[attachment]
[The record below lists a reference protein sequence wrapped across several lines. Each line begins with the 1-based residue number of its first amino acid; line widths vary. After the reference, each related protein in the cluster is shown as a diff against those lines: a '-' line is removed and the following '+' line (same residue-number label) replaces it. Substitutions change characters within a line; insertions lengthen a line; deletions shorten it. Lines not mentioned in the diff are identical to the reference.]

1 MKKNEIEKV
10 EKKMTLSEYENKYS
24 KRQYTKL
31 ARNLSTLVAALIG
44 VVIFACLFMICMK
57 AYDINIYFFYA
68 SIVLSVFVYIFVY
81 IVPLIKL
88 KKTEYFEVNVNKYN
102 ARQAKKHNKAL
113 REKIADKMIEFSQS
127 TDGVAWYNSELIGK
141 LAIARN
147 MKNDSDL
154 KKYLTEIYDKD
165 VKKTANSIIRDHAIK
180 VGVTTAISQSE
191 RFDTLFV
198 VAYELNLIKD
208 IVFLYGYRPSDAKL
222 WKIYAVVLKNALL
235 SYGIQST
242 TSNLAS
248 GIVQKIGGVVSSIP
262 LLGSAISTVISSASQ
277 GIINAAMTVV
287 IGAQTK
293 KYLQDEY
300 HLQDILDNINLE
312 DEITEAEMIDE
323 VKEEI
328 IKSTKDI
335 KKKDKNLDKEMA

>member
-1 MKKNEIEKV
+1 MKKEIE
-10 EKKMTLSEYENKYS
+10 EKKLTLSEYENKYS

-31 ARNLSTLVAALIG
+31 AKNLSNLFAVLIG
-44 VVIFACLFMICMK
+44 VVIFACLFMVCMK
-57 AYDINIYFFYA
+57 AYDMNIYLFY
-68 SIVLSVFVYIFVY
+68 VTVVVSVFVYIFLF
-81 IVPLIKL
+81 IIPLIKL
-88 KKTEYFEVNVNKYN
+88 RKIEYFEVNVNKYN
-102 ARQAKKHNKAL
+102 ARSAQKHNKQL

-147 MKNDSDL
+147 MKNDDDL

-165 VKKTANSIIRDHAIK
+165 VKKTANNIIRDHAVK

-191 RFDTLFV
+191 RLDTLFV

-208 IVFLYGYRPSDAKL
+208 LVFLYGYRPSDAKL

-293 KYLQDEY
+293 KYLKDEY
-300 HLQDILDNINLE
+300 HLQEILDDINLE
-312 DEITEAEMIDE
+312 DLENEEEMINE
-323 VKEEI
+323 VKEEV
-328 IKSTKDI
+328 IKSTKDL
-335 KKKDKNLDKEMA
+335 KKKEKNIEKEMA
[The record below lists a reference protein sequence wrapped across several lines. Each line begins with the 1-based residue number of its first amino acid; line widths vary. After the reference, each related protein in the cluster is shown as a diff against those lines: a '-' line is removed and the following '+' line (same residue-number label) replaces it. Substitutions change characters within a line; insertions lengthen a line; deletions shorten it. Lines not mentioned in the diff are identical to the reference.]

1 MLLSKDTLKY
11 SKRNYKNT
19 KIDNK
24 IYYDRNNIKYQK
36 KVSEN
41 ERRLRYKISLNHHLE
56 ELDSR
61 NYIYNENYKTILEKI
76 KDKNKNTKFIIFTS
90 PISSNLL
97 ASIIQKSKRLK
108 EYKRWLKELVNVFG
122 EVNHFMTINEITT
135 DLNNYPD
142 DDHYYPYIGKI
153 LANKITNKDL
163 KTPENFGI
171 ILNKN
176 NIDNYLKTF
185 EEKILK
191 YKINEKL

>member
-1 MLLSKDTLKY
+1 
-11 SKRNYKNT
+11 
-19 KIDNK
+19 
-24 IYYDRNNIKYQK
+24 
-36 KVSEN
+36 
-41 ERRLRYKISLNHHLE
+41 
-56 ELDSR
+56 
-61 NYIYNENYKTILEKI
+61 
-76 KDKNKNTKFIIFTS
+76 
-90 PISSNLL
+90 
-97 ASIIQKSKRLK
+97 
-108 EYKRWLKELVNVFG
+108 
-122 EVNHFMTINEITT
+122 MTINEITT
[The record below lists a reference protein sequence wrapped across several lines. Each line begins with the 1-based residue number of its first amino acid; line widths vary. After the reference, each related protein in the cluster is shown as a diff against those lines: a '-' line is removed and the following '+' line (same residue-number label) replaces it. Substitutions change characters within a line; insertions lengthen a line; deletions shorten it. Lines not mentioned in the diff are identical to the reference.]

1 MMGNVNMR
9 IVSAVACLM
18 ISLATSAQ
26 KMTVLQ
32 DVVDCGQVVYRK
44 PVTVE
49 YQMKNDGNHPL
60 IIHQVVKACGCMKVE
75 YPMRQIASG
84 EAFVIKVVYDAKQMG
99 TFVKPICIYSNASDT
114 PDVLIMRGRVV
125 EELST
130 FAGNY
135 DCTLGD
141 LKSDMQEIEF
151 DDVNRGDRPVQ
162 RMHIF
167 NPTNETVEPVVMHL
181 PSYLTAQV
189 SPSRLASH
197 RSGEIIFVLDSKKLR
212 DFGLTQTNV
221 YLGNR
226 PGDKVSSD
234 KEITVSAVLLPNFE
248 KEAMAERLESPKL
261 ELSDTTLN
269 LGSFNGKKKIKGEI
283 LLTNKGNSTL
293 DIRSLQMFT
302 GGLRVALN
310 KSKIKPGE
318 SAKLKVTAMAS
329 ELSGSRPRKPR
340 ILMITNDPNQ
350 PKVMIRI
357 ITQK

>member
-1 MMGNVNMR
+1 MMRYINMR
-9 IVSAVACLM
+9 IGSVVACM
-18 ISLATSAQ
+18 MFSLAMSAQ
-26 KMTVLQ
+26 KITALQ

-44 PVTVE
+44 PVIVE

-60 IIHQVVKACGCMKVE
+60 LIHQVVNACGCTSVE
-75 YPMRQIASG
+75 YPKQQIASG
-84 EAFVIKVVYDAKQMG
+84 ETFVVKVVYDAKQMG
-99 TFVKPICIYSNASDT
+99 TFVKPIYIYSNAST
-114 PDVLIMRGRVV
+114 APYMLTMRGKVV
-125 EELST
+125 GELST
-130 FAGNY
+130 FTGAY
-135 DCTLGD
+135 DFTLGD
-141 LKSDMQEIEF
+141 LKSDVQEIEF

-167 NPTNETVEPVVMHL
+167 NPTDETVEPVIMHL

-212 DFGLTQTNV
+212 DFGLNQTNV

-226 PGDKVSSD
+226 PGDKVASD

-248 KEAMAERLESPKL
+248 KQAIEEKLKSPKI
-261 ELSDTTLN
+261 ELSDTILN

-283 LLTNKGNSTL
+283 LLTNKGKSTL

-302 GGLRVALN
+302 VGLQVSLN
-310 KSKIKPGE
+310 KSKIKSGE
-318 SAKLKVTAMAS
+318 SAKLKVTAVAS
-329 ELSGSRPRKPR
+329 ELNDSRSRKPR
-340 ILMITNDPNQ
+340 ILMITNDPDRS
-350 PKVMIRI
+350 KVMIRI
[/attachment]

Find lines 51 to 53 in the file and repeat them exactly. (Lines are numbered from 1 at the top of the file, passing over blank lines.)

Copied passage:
+88 RKIEYFEVNVNKYN
-102 ARQAKKHNKAL
+102 ARSAQKHNKQL